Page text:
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SOD-PUD-SUC-PUC

Old 25th Mar 2024, 17:45
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Question SOD-PUD-SUC-PUC

Hi all
Related to a previous post, can somebody help a bit more with the an easier way to remember this SOD-PUD-SUC-PUC? Are these right?

If the Pitot is blocked:
  1. While descending, ASI would under-read, as it cannot register a change in the total pressure. I.e. you are likely going faster (higher density of air), but the ASI reads slower.
  2. While climbing, the ASI would over-read, i.e. nose-up, but the pitot being blocked does not register a change, so while you are already IAS is steady, the speed may be slowing
If the static is blocked
  1. While climbing or descending, the Altimeter and VIS should not register any change EXCEPT that the static instruments (at least the Altimeter) might register a small change from the cabin pressure.
  2. I.e. the altimeter won't register any change, so if you are at 1000 ft, and then climbing it would under-read, and if you are descending from 1000 ft, it would over-read.
  3. The VSI might register a small change and then return to zero.
Are these correct? Many thanks for the advice.
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Old 2nd Apr 2024, 16:29
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Hi Ben2000,

I've typed up a response a few times in answer to your post, only to delete it, mostly because I'm only somewhat sure of where your misunderstanding is, and every time I type a response it went off in a direction that may have made your misunderstanding worse. Instead, I'm going to keep this brief, let you respond, and we can go from there.

First, watch the video below by flight-club. It gives an excellent description of how things work, although you may have to watch the video from 3:34 to 4:12 a few times because the author does not animate the pitot blockage description in the same way she animated the first part of the video.

Second, whether by accident or not, you mistyped the acronym. You have typed it to show a pitot blockage always underreading (PUD and PUC). The way you have it written it should be SOD-PUD-SUC-POC, although I've mostly seen it written as PUDSUC POCSOD. Ultimately, it doesn't matter how it's written if you remember the basic principles come exam time.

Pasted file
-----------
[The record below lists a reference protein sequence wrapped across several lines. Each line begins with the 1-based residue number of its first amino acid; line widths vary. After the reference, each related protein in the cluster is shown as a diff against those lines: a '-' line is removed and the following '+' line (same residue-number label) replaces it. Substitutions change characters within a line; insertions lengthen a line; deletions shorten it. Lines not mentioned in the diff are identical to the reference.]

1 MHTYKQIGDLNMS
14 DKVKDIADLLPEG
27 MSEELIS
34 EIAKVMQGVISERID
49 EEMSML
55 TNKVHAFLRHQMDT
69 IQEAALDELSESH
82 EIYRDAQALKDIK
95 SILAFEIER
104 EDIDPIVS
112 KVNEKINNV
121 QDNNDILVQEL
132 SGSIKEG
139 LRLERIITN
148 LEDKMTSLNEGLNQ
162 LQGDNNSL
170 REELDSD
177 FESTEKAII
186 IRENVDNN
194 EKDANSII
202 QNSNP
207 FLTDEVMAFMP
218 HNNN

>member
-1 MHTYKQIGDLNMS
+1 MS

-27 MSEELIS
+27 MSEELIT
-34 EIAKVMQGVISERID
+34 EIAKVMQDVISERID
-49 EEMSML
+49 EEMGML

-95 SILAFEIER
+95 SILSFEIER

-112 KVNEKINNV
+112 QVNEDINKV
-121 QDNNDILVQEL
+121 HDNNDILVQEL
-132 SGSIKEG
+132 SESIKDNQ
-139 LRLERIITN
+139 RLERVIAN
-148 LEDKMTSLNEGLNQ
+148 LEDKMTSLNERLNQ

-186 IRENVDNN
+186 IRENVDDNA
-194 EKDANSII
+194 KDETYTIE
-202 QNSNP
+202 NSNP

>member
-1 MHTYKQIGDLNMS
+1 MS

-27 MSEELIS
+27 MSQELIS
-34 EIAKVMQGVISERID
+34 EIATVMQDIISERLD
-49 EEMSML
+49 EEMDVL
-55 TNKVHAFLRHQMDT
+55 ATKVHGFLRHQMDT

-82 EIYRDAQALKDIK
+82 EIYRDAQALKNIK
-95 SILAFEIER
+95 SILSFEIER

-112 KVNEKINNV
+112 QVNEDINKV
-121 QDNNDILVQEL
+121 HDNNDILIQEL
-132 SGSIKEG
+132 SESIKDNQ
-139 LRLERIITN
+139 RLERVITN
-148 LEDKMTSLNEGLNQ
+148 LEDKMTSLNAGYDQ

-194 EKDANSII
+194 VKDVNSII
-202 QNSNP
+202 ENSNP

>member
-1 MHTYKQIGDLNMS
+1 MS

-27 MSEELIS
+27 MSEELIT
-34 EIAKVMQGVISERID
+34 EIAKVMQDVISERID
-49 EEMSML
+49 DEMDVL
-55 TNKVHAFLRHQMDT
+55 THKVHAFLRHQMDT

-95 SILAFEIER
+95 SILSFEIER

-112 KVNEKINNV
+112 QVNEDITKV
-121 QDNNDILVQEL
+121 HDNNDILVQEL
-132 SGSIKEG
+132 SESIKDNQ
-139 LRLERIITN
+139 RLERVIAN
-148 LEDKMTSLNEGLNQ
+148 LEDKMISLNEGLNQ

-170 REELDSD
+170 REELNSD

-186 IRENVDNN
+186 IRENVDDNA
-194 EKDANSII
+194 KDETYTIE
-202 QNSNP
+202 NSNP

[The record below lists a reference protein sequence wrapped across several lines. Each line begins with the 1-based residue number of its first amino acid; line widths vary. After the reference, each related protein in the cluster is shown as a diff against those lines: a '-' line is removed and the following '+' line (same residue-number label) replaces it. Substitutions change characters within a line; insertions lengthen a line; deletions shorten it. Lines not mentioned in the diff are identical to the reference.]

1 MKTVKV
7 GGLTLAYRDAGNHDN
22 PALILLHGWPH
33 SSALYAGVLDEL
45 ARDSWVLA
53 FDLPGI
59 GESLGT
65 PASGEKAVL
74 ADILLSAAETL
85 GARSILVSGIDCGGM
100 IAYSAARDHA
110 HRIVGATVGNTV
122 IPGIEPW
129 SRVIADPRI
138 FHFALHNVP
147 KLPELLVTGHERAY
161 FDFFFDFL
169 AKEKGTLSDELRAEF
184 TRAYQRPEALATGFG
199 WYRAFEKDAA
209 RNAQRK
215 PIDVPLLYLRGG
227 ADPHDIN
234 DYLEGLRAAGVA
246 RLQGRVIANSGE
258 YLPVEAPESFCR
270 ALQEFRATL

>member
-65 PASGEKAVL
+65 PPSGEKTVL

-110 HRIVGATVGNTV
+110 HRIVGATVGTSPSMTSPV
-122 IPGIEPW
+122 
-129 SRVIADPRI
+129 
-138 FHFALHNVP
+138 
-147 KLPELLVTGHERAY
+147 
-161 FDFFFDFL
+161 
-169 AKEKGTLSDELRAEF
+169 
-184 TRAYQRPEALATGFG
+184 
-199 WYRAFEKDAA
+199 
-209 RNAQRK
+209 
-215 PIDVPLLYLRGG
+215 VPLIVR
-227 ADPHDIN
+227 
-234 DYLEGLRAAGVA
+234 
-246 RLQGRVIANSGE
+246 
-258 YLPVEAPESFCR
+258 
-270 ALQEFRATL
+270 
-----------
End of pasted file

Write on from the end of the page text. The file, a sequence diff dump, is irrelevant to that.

Third,(and this is where I think your misunderstanding may come from) the acronym only applies to the airspeed indicator. By adding the altimeter and vertical speed indicator in the static block part of your post, you are confusing the issue. The acronym only applies to the airspeed indicator because it is the only pressure instrument that will be affected by a pitot or static blockage. As all other pressure instruments are supplied static information only, they cannot over-read or under-read in the same manner that the airspeed indicator will. With the altimeter and vertical speed indicator, there is either a change in static pressure or their isn't, so they can only ever show a change in altitude or vertical speed, or not.

This is normally where I would add a bunch of paragraphs to explain the information, but I'll let you respond first just in case you've had a light-bulb moment.


Last edited by +TSRA; 2nd Apr 2024 at 16:34. Reason: update to better reflect where the video was placed in the body
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Old 2nd Apr 2024, 20:19
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Hello +TSRA,

Big thanks, my confusion a typo caused by a lack of understanding. This is fantastic.

So, the SOD-SUC-POC-PUD only applies to the ASI. Got it. I am also confused by the wordings of various questions which further messes up my understanding, e.g.

If the power supply to the pitot heater failed during flight in icing conditions and the aircraft subsequently descended, the readings on the Altimeter/the VSI/the ASI would, if ice had blocked the pitot (Total Pressure) tube:
  1. [A] Read Correctly / Read Correctly / Over-read.